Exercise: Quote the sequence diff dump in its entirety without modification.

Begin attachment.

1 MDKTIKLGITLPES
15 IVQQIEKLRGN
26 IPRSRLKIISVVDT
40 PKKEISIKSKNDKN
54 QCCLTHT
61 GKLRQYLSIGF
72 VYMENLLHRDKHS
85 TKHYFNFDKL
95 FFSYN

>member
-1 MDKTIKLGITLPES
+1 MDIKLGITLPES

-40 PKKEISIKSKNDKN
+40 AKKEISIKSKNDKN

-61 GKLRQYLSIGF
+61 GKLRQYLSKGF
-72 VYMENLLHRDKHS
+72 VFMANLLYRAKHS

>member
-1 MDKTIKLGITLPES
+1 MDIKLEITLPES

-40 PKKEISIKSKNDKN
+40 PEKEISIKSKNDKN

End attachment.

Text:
1 MDKTIKLGITLPES
15 IVQQIEKLRGN
26 IPRSRLKIISVVDT
40 PKKEISIKSKNDKN
54 QCCLTHT
61 GKLRQYLSIGF
72 VYMENLLHRDKHS
85 TKHYFNFDKL
95 FFSYN

>member
-1 MDKTIKLGITLPES
+1 MDIKLGITLPES

-40 PKKEISIKSKNDKN
+40 AKKEISIKSKNDKN

-61 GKLRQYLSIGF
+61 GKLRQYLSKGF
-72 VYMENLLHRDKHS
+72 VFMANLLYRAKHS

>member
-1 MDKTIKLGITLPES
+1 MDIKLEITLPES

-40 PKKEISIKSKNDKN
+40 PEKEISIKSKNDKN